Standing in the bright and spacious main entrance lobby area of Southwest Middle High School - Academia Bilingüe are four of the school’s juniors. Their names are Maria Gonzalez, Juana Rafael, Lucresia Francisco and Anabel Vargas, and on this Halloween, half day of school, they’re dressed like Alvin and the Chipmunks.

But their focus at this moment isn’t on Halloween or their costumes. Instead, they are straightening and making little adjustments to something they created the week before: the school’s first-ever altar for the Day of the Dead, or Día de los Muertos, a holiday that originated in Mexico and is usually observed on November 1 and 2 to honor, celebrate and pay respect to family members who have passed away.

Their altar is a colorful and traditional array of different symbols. There are marigolds (the color and fragrance attract spirits to the altar) and Calaveras (or sugar skulls). There is pan de muerto (bread of the dead) and lots of fruit, favorite foods of those who have passed away and also meant to entice the spirits. There are balloons and candles and even hot chocolate!

All four Southwest students are close to each other and have family members they were close to who have died. Some, they say, far too young and in far too tragic circumstances.

When they learned about Día de los Muertos in their AP Spanish class, they decided they wanted to create an altar for Southwest to not only honor family but to help others at the school and in the community better understand Día de los Muertos and its significance.

Interestingly, in addition to their class, they all credit the 2017 Disney movie “Coco,” which was inspired by Day of the Dead and came out when they were together in middle school, for some of their prior knowledge about the observance and the altar.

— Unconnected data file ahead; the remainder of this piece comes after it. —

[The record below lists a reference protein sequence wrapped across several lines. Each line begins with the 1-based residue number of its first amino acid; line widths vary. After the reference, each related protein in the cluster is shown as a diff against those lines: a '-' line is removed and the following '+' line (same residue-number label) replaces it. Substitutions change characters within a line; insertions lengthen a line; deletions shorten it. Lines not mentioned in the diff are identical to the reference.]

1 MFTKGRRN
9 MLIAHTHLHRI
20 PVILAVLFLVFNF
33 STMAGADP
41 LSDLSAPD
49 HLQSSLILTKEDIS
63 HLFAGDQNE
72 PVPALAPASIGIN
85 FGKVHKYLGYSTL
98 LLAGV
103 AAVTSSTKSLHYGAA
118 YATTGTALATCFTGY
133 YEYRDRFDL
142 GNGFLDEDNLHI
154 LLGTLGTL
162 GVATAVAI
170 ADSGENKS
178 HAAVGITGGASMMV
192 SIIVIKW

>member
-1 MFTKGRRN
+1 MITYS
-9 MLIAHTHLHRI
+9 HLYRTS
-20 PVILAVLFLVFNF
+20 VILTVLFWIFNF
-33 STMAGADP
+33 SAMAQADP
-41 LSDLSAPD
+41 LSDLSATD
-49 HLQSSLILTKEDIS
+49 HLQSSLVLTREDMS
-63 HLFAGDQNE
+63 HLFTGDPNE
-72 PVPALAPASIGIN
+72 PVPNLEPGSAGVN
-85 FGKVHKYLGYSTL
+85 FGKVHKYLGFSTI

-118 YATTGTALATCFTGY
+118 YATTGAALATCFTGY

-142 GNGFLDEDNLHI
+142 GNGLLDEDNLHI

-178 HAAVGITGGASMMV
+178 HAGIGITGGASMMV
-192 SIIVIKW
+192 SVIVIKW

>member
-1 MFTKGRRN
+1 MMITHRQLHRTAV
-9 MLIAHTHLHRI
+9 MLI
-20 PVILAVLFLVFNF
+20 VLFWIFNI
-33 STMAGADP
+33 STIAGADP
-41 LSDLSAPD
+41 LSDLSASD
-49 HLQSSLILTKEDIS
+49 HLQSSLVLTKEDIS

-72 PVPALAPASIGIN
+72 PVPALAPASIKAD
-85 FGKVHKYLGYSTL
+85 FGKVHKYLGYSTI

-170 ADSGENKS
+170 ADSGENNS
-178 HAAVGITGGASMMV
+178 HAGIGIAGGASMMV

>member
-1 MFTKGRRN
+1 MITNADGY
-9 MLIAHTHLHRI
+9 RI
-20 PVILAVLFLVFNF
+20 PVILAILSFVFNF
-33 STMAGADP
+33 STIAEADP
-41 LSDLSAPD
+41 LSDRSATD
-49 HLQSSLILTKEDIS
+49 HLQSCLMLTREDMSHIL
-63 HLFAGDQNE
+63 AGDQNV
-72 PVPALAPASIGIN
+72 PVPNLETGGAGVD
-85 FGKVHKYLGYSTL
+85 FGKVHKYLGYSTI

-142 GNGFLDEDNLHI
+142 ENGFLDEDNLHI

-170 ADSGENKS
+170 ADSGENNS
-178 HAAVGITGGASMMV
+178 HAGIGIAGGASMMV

The quartet then was joined by Southwest teacher Flor Santiago and school Parent Action Leader Reyna Garcia and together the six women went to work, creating a beautiful altar for Día de los Muertos as well as a fact sheet on the wall beside the altar that explains its meaning.

Garcia, an artist and community cultural worker, was thrilled by the students’ initiative and happy to assist them as they created the altar.

“It has many of the traditional elements although we did not put up photos of the deceased,” she said. “Photos would be a big part of what might be in a home altar. But here we did follow many of the traditions, and the altar looks really great. I am so proud of the girls for their work.”

Gonzalez, Rafael, Francisco and Vargas shrug off such praise, but each student said it was exciting and fun to work on the project, and all are pleased when fellow students stop by it to look at the elements and to read the sign explaining it.

“An altar is part of my family tradition,” Vargas said. “I have memories of doing an altar for my grandfather. So, I was happy and excited to bring it (an altar) here.”

Santiago, the teacher the quartet brought in to assist, said she hopes the altar can become an annual tradition at Southwest.

“It was great to work on this,” she said. “I think it’s important for the school, and I hope we can expand it in years to come. Sometimes this tradition can seem a little scary. The concept of death is not an easy one. But this is about celebrating and remembering our loved ones. And that’s a very important thing for all of us, no matter our age or background, to remember.”

Julian Ramirez-Torres, in his eighth year with the district and second as Southwest’s principal, agreed.

“The altar reflects a piece of my culture as a Latino male who was born in Mexico,” he said. “The fact that we can celebrate culture here at Southwest is great, and we plan on celebrating more cultural holidays and encouraging our scholars to take lead as they did for Día de los Muertos.”

In reflecting on the altar, Ramirez-Torres also recalled his own lifelong connections to GRPS.

“I love my school because of the community that it serves and because it’s the community that I grew up in,” he said. “Franklin Elementary, which is now Southwest Elementary, was the first GRPS I attended, so I am living a full circle experience.”